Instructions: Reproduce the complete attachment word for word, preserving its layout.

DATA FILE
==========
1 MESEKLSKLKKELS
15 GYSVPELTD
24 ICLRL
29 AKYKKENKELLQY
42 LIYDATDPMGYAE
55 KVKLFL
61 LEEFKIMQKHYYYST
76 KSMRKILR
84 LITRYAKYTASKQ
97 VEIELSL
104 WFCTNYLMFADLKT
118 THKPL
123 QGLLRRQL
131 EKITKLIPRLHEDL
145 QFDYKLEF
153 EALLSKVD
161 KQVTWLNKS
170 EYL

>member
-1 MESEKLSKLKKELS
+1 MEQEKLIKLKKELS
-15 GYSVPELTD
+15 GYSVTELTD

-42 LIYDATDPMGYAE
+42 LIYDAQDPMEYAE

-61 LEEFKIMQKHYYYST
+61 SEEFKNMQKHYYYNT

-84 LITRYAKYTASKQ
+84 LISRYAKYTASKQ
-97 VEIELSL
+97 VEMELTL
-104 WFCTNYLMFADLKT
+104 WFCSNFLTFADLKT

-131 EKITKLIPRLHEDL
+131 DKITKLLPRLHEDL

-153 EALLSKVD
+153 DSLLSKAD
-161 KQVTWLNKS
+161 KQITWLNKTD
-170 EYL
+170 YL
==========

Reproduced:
1 MESEKLSKLKKELS
15 GYSVPELTD
24 ICLRL
29 AKYKKENKELLQY
42 LIYDATDPMGYAE
55 KVKLFL
61 LEEFKIMQKHYYYST
76 KSMRKILR
84 LITRYAKYTASKQ
97 VEIELSL
104 WFCTNYLMFADLKT
118 THKPL
123 QGLLRRQL
131 EKITKLIPRLHEDL
145 QFDYKLEF
153 EALLSKVD
161 KQVTWLNKS
170 EYL

>member
-1 MESEKLSKLKKELS
+1 MEQEKLIKLKKELS
-15 GYSVPELTD
+15 GYSVTELTD

-42 LIYDATDPMGYAE
+42 LIYDAQDPMEYAE

-61 LEEFKIMQKHYYYST
+61 SEEFKNMQKHYYYNT

-84 LITRYAKYTASKQ
+84 LISRYAKYTASKQ
-97 VEIELSL
+97 VEMELTL
-104 WFCTNYLMFADLKT
+104 WFCSNFLTFADLKT

-131 EKITKLIPRLHEDL
+131 DKITKLLPRLHEDL

-153 EALLSKVD
+153 DSLLSKAD
-161 KQVTWLNKS
+161 KQITWLNKTD
-170 EYL
+170 YL